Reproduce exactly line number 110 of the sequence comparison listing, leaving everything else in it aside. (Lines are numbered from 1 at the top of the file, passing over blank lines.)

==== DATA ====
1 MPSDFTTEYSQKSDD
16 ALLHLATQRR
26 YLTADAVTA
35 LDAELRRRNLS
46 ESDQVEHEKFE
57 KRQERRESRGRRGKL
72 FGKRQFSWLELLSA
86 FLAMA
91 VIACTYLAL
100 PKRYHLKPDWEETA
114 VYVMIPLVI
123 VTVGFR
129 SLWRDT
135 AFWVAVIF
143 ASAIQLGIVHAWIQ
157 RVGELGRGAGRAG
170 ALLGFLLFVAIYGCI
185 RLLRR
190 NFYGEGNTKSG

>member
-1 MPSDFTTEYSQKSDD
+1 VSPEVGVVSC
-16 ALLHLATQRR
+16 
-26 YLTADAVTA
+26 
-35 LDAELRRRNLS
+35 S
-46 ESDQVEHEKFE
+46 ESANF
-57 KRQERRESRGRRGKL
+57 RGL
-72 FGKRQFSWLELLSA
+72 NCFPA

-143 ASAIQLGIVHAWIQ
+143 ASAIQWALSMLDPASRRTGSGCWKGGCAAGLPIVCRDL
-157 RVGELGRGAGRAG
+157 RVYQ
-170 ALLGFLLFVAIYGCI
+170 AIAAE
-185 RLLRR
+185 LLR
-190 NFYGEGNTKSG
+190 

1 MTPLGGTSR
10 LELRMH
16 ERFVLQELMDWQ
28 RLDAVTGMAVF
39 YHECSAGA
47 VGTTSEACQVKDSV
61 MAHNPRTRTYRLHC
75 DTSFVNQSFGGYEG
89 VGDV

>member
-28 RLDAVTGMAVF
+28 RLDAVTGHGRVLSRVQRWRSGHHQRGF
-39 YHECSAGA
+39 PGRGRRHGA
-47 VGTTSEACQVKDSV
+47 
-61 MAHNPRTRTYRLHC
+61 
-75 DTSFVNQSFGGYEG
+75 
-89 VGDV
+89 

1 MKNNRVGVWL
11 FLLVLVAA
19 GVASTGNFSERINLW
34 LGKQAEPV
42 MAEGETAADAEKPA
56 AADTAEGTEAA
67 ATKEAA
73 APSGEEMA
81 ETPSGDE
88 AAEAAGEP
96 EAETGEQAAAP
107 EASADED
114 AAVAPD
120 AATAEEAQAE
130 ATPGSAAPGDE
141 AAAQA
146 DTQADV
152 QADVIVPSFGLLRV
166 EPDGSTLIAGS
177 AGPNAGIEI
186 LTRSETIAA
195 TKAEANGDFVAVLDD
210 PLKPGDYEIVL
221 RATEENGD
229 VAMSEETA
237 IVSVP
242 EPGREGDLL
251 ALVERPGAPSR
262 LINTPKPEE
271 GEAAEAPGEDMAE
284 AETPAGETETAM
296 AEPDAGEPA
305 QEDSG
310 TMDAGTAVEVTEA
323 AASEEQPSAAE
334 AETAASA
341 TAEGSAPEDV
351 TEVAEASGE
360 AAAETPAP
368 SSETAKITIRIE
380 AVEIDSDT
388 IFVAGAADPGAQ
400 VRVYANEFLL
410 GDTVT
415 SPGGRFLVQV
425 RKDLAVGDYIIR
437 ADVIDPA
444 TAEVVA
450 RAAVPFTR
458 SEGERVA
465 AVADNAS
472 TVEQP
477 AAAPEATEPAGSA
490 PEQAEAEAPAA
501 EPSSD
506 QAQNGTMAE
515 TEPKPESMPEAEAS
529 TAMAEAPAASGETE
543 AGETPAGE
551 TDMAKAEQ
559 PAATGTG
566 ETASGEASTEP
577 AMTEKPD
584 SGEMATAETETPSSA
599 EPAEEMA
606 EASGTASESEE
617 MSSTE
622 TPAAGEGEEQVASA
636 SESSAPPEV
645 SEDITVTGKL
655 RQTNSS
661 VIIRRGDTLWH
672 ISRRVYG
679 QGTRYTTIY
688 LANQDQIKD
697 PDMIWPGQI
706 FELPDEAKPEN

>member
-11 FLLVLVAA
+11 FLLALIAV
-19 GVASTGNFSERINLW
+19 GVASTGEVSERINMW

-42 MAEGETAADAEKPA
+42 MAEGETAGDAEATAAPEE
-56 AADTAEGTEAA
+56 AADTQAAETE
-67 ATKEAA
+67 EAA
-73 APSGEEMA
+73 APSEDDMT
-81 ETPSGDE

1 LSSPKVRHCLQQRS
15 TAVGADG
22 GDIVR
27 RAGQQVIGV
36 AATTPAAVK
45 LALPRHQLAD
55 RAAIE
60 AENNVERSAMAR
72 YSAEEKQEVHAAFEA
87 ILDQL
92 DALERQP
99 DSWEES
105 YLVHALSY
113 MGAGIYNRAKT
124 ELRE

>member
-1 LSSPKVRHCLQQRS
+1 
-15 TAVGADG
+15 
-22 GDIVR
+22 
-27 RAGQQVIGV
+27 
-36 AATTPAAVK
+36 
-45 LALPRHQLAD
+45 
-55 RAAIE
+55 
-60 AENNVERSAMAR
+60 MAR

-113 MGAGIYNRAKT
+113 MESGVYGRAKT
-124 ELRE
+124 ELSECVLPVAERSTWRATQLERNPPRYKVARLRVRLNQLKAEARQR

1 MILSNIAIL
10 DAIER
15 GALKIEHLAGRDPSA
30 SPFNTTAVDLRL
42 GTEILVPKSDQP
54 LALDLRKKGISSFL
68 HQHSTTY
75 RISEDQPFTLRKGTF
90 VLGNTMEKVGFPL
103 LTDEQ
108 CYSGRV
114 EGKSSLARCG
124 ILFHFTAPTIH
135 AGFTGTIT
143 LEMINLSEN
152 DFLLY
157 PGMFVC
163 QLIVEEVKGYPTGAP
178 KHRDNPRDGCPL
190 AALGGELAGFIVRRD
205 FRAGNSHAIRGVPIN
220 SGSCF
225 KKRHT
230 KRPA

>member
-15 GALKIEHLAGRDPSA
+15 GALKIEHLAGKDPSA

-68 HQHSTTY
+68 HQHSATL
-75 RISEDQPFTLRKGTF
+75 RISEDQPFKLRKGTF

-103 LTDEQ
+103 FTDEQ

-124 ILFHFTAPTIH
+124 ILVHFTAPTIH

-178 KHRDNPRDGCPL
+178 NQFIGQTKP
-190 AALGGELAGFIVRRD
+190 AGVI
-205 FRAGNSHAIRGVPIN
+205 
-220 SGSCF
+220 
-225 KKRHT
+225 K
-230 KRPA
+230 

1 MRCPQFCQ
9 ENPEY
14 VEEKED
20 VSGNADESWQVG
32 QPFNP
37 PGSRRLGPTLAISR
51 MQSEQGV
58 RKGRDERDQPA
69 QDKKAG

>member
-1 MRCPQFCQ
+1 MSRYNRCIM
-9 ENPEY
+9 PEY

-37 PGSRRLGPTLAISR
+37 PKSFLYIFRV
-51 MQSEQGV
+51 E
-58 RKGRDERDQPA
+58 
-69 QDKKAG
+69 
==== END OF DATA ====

410 GDTVT